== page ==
This May, the RNCM welcomes Icelandic composer Anna Thorvaldsdottir to Manchester for a three-day celebration of her ethereally beautiful music.
Anna Thorvaldsdottir’s music calls to mind the mighty natural forces of her native Iceland, translating the ecosystems of nature into orchestral soundscapes whose materials continuously grow in and out of each other. Described by the New York Times as possessing a “seemingly boundless textural imagination”, Thorvaldsdottir is widely regarded as one of the most arresting musical voices to emerge from Iceland since the likes of Sigur Rós or Björk (who, naturally, is a fan). Her trailblazing style has led to commissions from the Berlin and New York Philharmonics, City of Birmingham and Gothenburg Symphony Orchestras, the International Contemporary Ensemble, and Carnegie Hall. Most recently, her string quartet Enigma, recorded and released in August 2021, was a New York Times recording of the year.
Three separate events will showcase the breadth of Thorvaldsdottir’s output, from orchestral pieces to chamber works to music for ensemble. First up on Wednesday 4 May is the RNCM Brand New Orchestra, who will perform the composer’s spellbinding Dreaming alongside new works by RNCM composers. “Dreaming”, wrote Andrew Mello of Gramophone in 2019, “is an imposing monolith that emerges from silence and recedes back into it, speaking of natural desolation, severe beauty and precarious tectonics in between.” The piece is a shining example of Thorvaldsdottir’s nature-inspired compositional style, the music behaving like a shifting landscape that unfolds mysteriously, meditatively, in a way that pays no mind to chronological time – like a dream.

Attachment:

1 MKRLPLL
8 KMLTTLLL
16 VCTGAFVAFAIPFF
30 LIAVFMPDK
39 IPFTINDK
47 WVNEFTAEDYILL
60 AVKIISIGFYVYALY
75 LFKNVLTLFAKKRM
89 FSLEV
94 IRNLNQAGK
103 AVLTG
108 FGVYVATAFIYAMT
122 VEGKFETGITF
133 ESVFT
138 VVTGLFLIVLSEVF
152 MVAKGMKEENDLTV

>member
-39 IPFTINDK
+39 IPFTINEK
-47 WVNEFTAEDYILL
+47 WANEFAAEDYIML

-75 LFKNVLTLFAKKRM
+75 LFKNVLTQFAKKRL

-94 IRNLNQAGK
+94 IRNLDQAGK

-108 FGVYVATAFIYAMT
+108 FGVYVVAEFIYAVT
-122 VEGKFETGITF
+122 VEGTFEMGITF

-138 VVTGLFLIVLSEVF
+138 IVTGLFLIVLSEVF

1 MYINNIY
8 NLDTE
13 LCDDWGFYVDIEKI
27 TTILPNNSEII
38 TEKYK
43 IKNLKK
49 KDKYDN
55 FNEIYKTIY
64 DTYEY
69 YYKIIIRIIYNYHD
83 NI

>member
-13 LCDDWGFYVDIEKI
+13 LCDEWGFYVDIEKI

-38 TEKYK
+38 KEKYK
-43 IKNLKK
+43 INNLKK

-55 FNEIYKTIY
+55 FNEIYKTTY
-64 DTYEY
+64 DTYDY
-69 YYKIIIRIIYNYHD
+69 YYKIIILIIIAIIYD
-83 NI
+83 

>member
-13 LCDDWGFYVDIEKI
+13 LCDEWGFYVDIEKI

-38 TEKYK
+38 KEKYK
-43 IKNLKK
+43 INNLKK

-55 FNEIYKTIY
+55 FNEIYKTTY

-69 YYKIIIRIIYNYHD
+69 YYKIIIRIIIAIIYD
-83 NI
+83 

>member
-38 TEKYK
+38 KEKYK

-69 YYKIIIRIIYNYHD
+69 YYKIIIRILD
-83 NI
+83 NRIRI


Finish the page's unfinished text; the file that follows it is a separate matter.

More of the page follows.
Next up on Thursday 5 May, we’ll hear from Thorvaldsdottir herself as she features in conversation with Radio 3’s Elizabeth Alker, discussing her life and work. The evening also includes a full programme of her chamber music performed by RNCM students, along with pieces by two of the College’s most promising composers: Helena Walsh and Eve Vickers. Highlights from the Thorvaldsdottir works include Transitions for cello, which explores the theme of ‘man and machine’ and Rain, a haunting, typically evocative work for soprano, flute, guitar and pre-recorded electronics.
Finally on Friday 6 May, the RNCM New Ensemble will take to the stage to perform a programme including Thorvaldsdottir’s Spectra. The piece is in six short movements, performed in a seamless flow from one movement to the next. Its shivering, aching string lines cascade through undulating waves of tremolos, crescendos, glissandi, and percussive effects, laced with Icelandic melancholy and a hint of distant folksong. Entropic Arrows follows suit, with the composer directing its performers to measure time by imagining long sustained pitches as “a fragile flower that you need to carry in your hands and walk the distance on a thin rope without dropping it or falling”. Aequilibria, meanwhile, was described by The Wall Street Journal as the “musical equivalent of magical realism”, beginning with a sense of melancholy desolation before morphing into something more otherworldly.
All in all it’s a fantastic showcase of Anna Thorvaldsdottir’s music, and of the talent being nurtured at RNCM. For anyone with an eye towards the future of contemporary music, it’s unmissable.